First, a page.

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  • Writer's pictureJade Rossback

Was the Federal Reserve’s rate hike campaign a success?

Will the U.S. economy avoid a recession in 2024, which by extension would deem the Federal Reserve’s rate hike campaign a success?

That’s what every investor wants to know.

Before I offer my take on these questions, I think it’s worthwhile to look back in history for past examples of Fed-engineered ‘soft landings,’ and also to assess how the equity markets responded. One could argue that the U.S. economy was heading for a soft landing in 2020 on the heels of interest rate hikes in 2019. The labor market was strong, and economic output was steady. But then the pandemic happened.

The next historical example of a soft landing requires us to look back to the mid-1990s, which underscores another historical fact: soft landings aren’t all that common.

Will There Be a Recession in 2024?

The question on all investors’ minds right now is “will there be a recession in 2024?”

In 1994, Alan Greenspan’s Federal Reserve raised rates six times (adding a seventh hike in early 1995), as he was worried about an overheating economy driving inflation higher. Greenspan’s Fed doubled the benchmark Fed funds rate from 3.05% to 6.05% over that period, and the S&P 500 endured a volatile stretch in 1994. Stocks were up a paltry +1.33% that year (with dividends reinvested), while experiencing a -9% intra-year decline along the way.

Many readers likely remember what happened next, however. Greenspan’s Fed stopped raising rates in 1995 and even implemented some modest cuts (which, to note, is what we’re expecting in 2024). The economy and stock market did very well in the years that followed. U.S. GDP growth ‘bottomed out’ at 2.2% in Q4 1995, and the S&P 500 rallied +37.20% that year, +22.68% in 1996, +33.10% in 1997, +28.34% in 1998, and +20.89% in 1999.3

The chart below shows the benchmark Fed funds rate during the 1990s decade. Readers can see the period of rate hikes in 1994 that corresponded to a challenging year for stocks, and also the slightly falling – but largely steady – rates that followed for the remaining years of the decade.

Federal Funds Effective Rate, 1990 - 2000

Source: Federal Reserve Bank of St. Louis

In my view, the stock market’s rally late last year was a nod to the distinct possibility that the economy could keep growing modestly, but positively, in 2024 as the Federal Reserve positions for rate cuts – much like we saw in 1995. With inflation currently running at about 3% year-over-year, there’s not much justification to keep the fed funds rate at 5% to 5.25%. That feels overly restrictive, and the Fed has acknowledged as much.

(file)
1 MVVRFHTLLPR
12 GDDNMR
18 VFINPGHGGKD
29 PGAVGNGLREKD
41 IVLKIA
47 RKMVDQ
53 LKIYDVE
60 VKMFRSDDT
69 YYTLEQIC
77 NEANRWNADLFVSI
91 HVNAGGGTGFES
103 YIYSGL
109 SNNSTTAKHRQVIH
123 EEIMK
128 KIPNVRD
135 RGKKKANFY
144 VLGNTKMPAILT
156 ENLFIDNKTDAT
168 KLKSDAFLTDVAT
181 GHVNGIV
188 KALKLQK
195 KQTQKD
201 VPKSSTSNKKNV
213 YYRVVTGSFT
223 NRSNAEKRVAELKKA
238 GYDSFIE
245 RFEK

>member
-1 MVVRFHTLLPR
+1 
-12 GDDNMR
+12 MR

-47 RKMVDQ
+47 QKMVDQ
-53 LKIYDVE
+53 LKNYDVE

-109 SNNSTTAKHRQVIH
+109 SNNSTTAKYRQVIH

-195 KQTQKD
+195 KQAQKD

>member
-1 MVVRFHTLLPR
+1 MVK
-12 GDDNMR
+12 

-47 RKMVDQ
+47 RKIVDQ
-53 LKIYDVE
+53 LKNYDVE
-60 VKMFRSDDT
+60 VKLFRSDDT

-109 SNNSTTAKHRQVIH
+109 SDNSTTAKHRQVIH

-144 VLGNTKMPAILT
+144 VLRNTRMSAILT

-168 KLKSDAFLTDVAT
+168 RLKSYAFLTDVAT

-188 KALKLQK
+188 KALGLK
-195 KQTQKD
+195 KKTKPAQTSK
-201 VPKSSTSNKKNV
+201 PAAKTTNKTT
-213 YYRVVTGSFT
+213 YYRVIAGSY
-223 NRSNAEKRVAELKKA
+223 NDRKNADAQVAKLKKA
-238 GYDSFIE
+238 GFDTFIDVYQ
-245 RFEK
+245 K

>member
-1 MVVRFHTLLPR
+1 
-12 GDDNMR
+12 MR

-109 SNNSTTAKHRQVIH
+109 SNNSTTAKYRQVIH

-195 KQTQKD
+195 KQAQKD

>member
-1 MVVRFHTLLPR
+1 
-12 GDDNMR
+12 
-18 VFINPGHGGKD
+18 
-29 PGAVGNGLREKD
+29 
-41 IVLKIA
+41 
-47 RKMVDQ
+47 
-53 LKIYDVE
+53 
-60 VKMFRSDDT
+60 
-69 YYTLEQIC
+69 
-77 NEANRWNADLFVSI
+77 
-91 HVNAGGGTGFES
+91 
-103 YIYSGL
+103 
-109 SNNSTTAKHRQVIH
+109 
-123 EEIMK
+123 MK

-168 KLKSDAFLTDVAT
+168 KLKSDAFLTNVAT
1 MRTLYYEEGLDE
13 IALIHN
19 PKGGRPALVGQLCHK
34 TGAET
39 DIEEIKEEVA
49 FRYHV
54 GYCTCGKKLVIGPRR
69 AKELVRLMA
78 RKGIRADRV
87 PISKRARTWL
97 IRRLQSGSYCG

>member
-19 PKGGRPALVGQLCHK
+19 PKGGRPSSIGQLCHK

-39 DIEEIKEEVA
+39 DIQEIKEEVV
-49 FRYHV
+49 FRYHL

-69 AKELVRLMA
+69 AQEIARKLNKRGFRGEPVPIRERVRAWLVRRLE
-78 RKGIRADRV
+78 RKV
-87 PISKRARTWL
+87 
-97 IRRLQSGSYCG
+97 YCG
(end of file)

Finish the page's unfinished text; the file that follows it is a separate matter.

Even though the Fed was raising rates last year, I think there’s a good comparison between 1995 and 2023. In both years, the economy continued growing despite rapidly rising rates, and the stock market posted strong returns in anticipation that rates would stop going up. The real question is, will 2024 look like 1996?

To be fair, soaring worker productivity in the dawn of the internet age was a key to the 1990s economic boom. The year-over-year change in labor productivity rose from 0.5% in Q1 1994 to 3.7% by Q1 1998, a massive leap. I’m not sure we’ll see a similar jump in the coming year(s), but I do think there are some supply-side factors working in the U.S. economy’s favor.

There has been massive investment in high-tech infrastructure and factories, and artificial intelligence could super-charge many companies’ ability to offer goods and services at scale with fewer workers.

Bottom Line for Investors

In 1996, real GDP growth was volatile from quarter to quarter but rose 2.5% for the year, and the S&P 500 climbed +22.68%. I won’t be so bold as to call for a similar outcome in 2024, but the idea of modest GDP growth with solid double-digit gains in stocks does not seem out of the realm of possibility.

In fact, I think it’s more likely than unlikely.

Information provided by Mitch Zacks. Mitch is the CEO & Senior Portfolio Manager at Zacks Investment Management. Mitch has been featured in various business media including the Chicago Tribune and CNBC. He wrote a weekly column for the Chicago Sun-Times and has published two books on quantitative investment strategies. He has a B.A. in Economics from Yale University and an M.B.A in Analytic Finance from the University of Chicago

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